He’s known as a real estate mogul, but with proposals that could both boost or blast the housing market, Trump makes it far from clear what his presidency will do for housing, and even industry professionals don’t agree on what the future may hold.
If you ask Jim Jacobs, president of Jacobs Realty Group in Philadelphia, what he thinks the presidency of Donald J. Trump will do for residential real estate, he’s quick to say the market is going to grow. “The No. 1 thing the Trump presidency brings is restoring the confidence of the American worker,” said Jacobs. “Confidence is why people purchase.”
He adds, “They’re not afraid to take a mortgage out anymore. Working class people are getting more jobs because there are not illegal immigrants working at Home Depot for half the price.”
Meanwhile Billy Nash, who specializes in commercial and luxury real estate sales with The Keyes Company in Palm Beach, Fla., noted, “We are seeing a positive impact on Palm Beach County for both buyers and sellers of luxury real estate. Corporate tax cuts will have a huge impact on our real estate market.”
While many of those working in real estate are positive about the potential for a growing housing economy under the Trump administration, Jamie Gregory, chief lobbyist for the National Association of Realtors (NAR), is a bit more measured in his assessment of the new administration’s policies and proposals: “I think so far we haven’t seen anything that’s going to have a big impact [on the housing economy].” He added, “A lot of it has to do with what’s happening on Capitol Hill. Is tax reform going to be comprehensive? We have serious concerns with how the blueprint will play out.”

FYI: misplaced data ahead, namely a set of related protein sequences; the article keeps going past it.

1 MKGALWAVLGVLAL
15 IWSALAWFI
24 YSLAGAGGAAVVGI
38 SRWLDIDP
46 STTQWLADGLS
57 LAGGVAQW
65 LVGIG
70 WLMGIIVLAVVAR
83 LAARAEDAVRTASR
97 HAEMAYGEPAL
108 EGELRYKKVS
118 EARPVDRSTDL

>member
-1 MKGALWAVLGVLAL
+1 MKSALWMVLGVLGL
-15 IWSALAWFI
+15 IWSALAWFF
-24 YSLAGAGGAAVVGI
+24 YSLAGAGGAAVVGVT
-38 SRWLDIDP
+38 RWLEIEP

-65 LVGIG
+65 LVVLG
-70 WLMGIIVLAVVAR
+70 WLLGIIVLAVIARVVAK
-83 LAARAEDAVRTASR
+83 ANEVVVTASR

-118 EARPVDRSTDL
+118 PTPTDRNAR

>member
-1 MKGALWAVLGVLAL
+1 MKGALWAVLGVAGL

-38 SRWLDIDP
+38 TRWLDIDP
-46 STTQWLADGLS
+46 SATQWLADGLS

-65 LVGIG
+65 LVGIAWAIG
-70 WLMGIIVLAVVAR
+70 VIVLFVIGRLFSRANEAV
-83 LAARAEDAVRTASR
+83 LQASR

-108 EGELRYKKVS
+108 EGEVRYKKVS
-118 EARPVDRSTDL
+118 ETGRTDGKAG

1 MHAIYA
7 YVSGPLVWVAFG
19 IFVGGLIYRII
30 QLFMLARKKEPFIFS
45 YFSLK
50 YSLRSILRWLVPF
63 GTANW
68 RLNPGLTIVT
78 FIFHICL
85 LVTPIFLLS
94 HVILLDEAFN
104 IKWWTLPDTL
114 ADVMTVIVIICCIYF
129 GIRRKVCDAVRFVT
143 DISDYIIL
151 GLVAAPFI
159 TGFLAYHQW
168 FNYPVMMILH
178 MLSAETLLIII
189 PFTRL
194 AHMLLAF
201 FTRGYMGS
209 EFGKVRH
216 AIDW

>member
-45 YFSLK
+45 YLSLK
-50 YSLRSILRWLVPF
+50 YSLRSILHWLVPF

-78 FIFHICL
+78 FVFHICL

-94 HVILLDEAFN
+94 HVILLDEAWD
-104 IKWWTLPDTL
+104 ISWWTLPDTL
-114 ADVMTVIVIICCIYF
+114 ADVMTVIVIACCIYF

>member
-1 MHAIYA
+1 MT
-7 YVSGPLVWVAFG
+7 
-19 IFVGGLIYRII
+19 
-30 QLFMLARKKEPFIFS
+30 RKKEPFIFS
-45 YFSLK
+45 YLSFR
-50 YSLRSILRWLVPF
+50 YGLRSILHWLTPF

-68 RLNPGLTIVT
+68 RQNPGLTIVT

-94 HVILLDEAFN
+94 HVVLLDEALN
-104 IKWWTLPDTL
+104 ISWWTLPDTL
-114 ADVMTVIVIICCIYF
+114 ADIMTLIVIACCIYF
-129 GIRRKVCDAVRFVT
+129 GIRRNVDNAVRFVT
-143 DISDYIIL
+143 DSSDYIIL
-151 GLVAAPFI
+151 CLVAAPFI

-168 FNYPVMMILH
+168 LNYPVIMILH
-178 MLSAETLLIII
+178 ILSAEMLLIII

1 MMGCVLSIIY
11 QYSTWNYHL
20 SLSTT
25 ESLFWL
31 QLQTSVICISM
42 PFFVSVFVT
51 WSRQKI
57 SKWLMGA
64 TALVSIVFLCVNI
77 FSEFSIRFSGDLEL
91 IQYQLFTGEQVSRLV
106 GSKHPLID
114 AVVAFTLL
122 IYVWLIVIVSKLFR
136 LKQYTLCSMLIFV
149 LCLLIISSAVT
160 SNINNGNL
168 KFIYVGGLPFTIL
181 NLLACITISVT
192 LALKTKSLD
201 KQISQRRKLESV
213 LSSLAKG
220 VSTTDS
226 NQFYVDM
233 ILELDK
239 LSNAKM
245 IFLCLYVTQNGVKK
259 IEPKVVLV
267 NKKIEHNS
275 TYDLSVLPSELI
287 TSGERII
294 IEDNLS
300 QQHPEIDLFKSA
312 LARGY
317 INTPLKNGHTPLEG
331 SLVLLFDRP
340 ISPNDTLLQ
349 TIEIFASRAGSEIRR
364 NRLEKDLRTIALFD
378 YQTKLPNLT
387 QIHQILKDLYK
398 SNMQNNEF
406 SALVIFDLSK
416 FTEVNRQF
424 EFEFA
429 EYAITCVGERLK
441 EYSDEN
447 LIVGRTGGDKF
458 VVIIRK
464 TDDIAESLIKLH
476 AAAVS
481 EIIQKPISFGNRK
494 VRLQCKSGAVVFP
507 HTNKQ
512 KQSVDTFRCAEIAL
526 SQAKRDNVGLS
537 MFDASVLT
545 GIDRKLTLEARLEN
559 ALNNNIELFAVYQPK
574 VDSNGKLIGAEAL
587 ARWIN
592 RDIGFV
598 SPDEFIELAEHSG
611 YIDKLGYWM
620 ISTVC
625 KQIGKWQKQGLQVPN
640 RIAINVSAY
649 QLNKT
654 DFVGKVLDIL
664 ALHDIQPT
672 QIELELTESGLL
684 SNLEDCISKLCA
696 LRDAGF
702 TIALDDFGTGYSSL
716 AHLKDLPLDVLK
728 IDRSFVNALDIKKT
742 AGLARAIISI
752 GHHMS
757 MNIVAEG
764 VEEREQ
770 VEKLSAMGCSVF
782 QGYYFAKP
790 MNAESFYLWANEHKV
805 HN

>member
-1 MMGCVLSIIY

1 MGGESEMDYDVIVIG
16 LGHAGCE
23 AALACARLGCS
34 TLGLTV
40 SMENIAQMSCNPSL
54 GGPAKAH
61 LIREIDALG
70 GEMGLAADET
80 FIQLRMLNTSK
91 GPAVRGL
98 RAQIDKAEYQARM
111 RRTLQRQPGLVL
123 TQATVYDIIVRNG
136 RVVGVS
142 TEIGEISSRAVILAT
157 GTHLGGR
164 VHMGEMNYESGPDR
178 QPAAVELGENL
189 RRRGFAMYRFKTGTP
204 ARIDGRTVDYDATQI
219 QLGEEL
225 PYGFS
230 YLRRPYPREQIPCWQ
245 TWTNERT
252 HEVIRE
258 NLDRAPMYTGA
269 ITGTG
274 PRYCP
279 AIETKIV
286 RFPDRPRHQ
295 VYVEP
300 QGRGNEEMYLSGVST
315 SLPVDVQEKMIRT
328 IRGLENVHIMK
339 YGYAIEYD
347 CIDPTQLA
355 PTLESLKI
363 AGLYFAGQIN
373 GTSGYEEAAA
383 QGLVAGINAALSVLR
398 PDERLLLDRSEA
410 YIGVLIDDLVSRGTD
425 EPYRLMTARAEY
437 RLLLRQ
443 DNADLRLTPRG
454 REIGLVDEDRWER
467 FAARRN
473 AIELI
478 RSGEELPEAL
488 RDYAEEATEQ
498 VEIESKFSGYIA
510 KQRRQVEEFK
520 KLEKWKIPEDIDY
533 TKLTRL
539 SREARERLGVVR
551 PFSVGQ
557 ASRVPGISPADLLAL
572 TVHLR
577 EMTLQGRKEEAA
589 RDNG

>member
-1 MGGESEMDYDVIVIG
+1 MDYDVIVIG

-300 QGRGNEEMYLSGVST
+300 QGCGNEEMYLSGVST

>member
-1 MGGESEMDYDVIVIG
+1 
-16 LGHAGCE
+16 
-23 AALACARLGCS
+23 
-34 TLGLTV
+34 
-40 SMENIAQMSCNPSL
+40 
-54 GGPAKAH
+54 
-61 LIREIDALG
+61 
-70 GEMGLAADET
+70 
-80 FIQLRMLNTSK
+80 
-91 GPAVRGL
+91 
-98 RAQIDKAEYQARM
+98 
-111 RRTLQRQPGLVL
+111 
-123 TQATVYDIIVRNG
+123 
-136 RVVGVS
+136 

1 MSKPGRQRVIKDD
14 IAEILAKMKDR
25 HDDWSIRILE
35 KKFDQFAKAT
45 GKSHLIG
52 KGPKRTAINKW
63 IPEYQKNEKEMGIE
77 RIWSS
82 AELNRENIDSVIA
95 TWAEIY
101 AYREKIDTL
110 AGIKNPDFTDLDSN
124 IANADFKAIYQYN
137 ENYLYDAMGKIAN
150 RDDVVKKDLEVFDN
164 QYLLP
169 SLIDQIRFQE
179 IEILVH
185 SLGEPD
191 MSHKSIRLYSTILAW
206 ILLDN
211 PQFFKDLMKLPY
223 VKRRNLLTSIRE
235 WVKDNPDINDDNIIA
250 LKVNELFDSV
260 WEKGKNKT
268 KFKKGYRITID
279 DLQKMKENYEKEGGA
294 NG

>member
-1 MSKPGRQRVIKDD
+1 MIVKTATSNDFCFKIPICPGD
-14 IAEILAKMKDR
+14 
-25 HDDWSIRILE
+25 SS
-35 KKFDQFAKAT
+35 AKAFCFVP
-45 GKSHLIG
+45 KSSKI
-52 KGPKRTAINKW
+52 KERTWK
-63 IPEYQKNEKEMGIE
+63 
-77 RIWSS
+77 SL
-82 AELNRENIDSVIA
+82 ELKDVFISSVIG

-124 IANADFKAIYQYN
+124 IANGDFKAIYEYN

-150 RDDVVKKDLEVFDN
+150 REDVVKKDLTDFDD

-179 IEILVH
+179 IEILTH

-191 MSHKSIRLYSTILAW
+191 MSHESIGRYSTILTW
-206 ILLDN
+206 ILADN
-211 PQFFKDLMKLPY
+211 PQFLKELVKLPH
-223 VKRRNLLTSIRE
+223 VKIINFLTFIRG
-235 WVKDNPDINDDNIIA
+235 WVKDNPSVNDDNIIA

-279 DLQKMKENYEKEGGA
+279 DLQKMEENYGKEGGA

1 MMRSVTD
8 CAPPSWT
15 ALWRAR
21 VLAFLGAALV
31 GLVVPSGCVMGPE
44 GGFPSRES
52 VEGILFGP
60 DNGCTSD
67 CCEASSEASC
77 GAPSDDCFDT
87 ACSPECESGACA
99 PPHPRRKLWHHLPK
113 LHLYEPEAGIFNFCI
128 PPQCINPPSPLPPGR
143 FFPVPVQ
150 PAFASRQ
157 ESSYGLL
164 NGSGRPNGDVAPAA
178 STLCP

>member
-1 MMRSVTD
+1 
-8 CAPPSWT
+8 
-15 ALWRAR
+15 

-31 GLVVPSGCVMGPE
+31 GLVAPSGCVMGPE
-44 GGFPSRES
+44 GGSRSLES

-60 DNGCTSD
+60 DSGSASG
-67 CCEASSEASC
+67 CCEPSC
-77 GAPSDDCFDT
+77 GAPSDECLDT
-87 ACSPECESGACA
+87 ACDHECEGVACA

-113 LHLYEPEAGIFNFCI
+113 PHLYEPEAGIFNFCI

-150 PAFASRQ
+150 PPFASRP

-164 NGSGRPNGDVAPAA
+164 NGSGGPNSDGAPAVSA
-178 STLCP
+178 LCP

HITS TO HUD
If one looks at the blueprint for Trump’s proposed budget, released in March, it’s definitely what Office of Management and Budget Director Mick Mulvaney calls “the America First budget” in its approach. Whether or not Congress will go along with the administration’s aims, however, remains to be seen.
In order to meet his objective of increasing defense spending by 10% (or $54 billion), Trump is calling not for an increase in taxes but cuts in other areas of government, including a 13% ($6 billion) cut to the budget of the Department of Housing and Urban Development, now headed by Dr. Ben Carson. The White House proposes eliminating HUD’s Community Development Block Grant, the Home Investments Partnership Program, the Choice Neighborhoods Program, and the Self-Help Homeownership Opportunity Program, all of which help create and sustain affordable housing in this country.
Gregory believes the proposed HUD cuts would deeply impact housing, particularly for lower-income Americans and first-time homebuyers, but he’s not convinced all the cuts will be accepted by Congress. “I think Capitol Hill will create their own version of the budget,” he said. “We’ve tried not to overreact. We hope that cuts proposed for HUD are not implemented. That would be catastrophic. HUD couldn’t fill its function.”
Gregory said that NAR is stemming alarm for now. “The administration hasn’t staffed up yet,” he said. “At HUD, there’s nobody to talk to over there. We’re sort of in a holding pattern. We’re waiting for personnel to get in place.”
Gary Acosta, CEO of the National Association of Hispanic Real Estate Professionals (NAHREP), said he’s “cautiously optimistic,” adding that no one really has “a clear sense of the direction of the administration. It’s been a very slow start in that regard.”
And Acosta thinks it may be premature to worry. “Dr. Carson isn’t really a housing person,” he said, “so he’ll surround himself with experts in the housing field.”
IMPACTS OF TAX REFORM
There has also been plenty of debate about changing the popular mortgage interest deduction (MID), though Jacobs doesn’t think the Trump administration will follow through on that, at least not in terms of elimination. “I can’t see that happening,” he said. “Trump has learned quickly there are battles to fight and battles not to fight.”